Christianity came into the world long after the invention of bread, wine, and other elements of civilization, at a time when it was too late to deify their inventors, when these inventions had long since lost their religious significance. Christianity introduced another element of civilization: morality. Christianity wished to provide a cure not for physical or political evils, but for moral evils, for sin. Let us go back to our example of wine in order to clarify the difference between Christianity and paganism, that is, common popular paganism. How, said the Christians to the heathen, can you deify wine? What sort of benefit is it? Consumed immoderately, it brings death and ruin. It is a benefit only when consumed in moderation, with wisdom, that is, when drunk in a moral way; thus the utility or harmfulness of a thing depends not on the thing itself, but on the moral use that is made of it. In this the Christians were right. But Christianity made morality into a religion, it made the moral law into a divine commandment; it transformed a matter of autonomous human activity into a matter of faith.
In Christianity faith is the principle, the foundation of the moral law: "From faith come good works." Christianity has no wine god, no goddess of bread or grain, no Ceres, no Poseidon, god of the sea and of navigation; it knows no god of the smithy, no Vulcan; yet it has a general God, or rather, a moral God, a God of the art of becoming moral and attaining beatitude. And with this God the Christians to this day oppose all radical, all thoroughgoing civilization, for a Christian can conceive of no morality, no ethical human life, without God; he therefore derives morality from God, just as the pagan poet derived the laws and types of poetry from the gods and goddesses of poetry, just as the pagan smith derived the tricks of his trade from the god Vulcan. But just as today smiths and metalworkers in general know their trade without having any particular god as their patron, so men will some day master the art of leading moral and happy lives without a God. Indeed, they will be truly moral and happy only when they no longer have a God, when they no longer need religion; for as long as an art is still imperfect, as long as it is in its swaddling clothes, it requires the protection of religion. For through religion man compensates for the deficiencies in his culture; and it is only from lack of culture that, like the Egyptian priest who makes sacraments of his rudimentary medicines, he makes sacraments of his moral remedies, makes sacred dogmas of his rudimentary ideas, and makes divine commandments and revelations of his own thoughts and emotions.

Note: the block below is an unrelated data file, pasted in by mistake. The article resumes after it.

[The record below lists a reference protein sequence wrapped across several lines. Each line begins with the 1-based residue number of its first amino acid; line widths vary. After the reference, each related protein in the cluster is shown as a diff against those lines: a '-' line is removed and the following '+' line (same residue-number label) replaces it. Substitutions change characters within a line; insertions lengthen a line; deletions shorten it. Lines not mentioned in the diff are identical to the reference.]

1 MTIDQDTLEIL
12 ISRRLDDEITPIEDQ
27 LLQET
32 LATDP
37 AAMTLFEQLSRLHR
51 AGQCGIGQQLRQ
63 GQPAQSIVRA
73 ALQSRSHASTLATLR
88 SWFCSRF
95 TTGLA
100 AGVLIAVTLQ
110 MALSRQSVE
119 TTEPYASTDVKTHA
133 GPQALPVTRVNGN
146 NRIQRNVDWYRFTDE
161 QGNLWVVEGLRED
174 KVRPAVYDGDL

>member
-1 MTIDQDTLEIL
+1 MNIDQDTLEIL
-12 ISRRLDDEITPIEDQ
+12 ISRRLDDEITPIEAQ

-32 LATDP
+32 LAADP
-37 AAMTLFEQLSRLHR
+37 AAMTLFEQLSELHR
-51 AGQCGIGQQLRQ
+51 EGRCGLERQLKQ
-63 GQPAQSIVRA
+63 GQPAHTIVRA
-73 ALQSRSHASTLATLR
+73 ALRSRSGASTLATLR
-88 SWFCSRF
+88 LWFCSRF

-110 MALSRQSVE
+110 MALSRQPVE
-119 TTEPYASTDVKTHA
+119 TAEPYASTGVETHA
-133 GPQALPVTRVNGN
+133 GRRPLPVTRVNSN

— Ludwig Feuerbach, Lectures on the Essence of Religion, translated by Ralph Manheim (New York: Harper & Row, 1967), 23rd Lecture, pp. 212-213